Toni spoke to the Princess, asking her questions about her ordeal. She ignored him. Peter tried to speak to her as well, and determined she was fine but simply sat unmoving, refusing to speak, with her eyes closed. Fibi gently tried to speak with her, and again received no response. I sighed.
I walked to the Princess and she immediately stood up when I reached her. She imperiously demanded that I take her back to Castle Gisu immediately. I bowed and said, "Hai."
It was evening, and it would have made more sense to remain here for the night. But It wouldn't be that hard to move along for a little while, making her feel we made some progress. Besides, that was a very clear order. We'd have marched out if every one of us were bleeding heavily, if it were two in the morning, and if it were blizzarding beside.
We returned to Castle Gisu three days later. The Princess refused to say anything about what happened. Her truth was that she had no idea who took her, and that's all I or anyone else would ever get from her.
The leader of our force was hailed as a great hero, of course. Toni was angered that he kept all the credit to himself. As far as anyone else knew, we had merely been part of the force and did nothing noteworthy. Toni wanted an excuse to challenge him to a duel over it. I shook my head: it truly didn't matter. The larger point is that a Phoenix saved the Princess, thus saving much honor for having allowed her to be kidnapped. I was still certain that some sort of retribution was on its way to me, for having brought dishonor to the Princess over the matter of her maid. His total non-acknowledgement of me convinced me that something was brewing, and he knew it. Giving me honor for this would reflect poorly on him.
At any rate, Toni agreed not to say -- or do -- anything and walked away muttering.
And here we are, at a much-subdued Winter Court. I can't denounce the false Princess. I have no one to stand with me, so it would accomplish nothing. Although I'm sure this will become a much larger problem later, I don't think anything can be done about it now. Somehow, I must discover for certain if it's Shinjo Gidayu I owe, or someone else after all. Someone out there needs to be taught that a Miyara is no man's pawn, to be used as needed and then discarded for greater gain.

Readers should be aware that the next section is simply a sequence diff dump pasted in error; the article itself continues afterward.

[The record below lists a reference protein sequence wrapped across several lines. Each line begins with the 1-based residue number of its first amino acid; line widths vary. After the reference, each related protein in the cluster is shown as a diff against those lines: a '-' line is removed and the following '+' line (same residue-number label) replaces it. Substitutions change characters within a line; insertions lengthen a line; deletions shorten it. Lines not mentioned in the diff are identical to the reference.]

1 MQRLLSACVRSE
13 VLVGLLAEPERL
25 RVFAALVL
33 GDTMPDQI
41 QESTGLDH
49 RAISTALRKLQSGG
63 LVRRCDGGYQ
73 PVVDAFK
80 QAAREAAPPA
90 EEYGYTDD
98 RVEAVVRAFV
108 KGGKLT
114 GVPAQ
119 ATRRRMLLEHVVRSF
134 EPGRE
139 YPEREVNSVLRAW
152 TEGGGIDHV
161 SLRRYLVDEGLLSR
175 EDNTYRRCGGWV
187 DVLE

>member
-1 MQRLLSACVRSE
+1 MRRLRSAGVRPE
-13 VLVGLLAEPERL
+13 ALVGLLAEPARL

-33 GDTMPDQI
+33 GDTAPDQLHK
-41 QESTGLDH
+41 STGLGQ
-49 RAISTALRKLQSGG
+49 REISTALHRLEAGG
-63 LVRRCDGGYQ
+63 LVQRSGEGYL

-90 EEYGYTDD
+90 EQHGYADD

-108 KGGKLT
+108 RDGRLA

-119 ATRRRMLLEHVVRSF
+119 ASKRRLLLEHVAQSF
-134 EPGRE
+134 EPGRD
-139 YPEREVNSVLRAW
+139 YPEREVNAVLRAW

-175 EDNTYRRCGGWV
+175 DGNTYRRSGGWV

The activities at Winter Court proceeded as they had before, but the castle seemed blanketed in a mental fog. Speech and songs were quieter, dancing not as joyful. Tempers frayed and several more duels took place. My horde and I were mostly ignored. I couldn't help feeling that someone's steel was pointing at my back.
To my surprise, the general drawing away from me did not extend to Akodo Rena. He continued to court me, and we spent several pleasant evenings simply talking about what warriors most enjoy talking about. I don't know why hashing over that fine dance between life and death is pleasant, but it is. Perhaps we're just reminding ourselves that we are still alive, after all. Perhaps there's little difference between two artisans discussing the finer points of wood-carving and two bushi discussing the finer points of killing. It was at least a distraction from the tension that otherwise surrounded us.
Perhaps that was simply a safe topic of conversation, since we never had a moment alone. I was adamant that nobody leave our suite unescorted by at least two others, and that included me. I didn't let on that I knew my horde drew straws to select each evening's two escorts. I was sad for them that I was the best entertainment available.
A week later, a messenger delivered a note from my father. Someone high up is ordering me to report to the magistrate of Ryoko Owari, immediately. Nobody ever leaves in the middle of Winter Court for a posting like this, and this was obviously the payback for my earlier activities. I know the city only by its evil reputation. The city is in the middle of Scorpion territory, and it's the center of the opium trade, utterly crime-ridden and known for its general and high level of corruption. Not to mention a political dead-end. I didn't have political ambitions, but it was easy to be forgotten once you were sent to Ryoko Owari. How long would I be stuck there? I was not even assigned as the magistrate -- as bad as that would be -- but merely as his assistant. Her? I could not for the life of me remember who the magistrate was. Had I ever known? Had the post changed in the years I'd been gone? What did he, or she, need an assistant for so suddenly?
Despite this being a very clear message of ire from someone I shouldn't annoy -- despite this being a blow to my personal honor and certainly my status and despite this being a posting to the least desirable city in the Empire -- somehow my heart feels just a little lighter to be leaving the oppressive air of Winter Court. No one in Ryoko Owari knows me, so I have no specific enemies there yet. That probably won't last long, I must admit. But still. Open corruption somehow seems freer than the hidden agendas of court.
Although I'll miss Rena-san.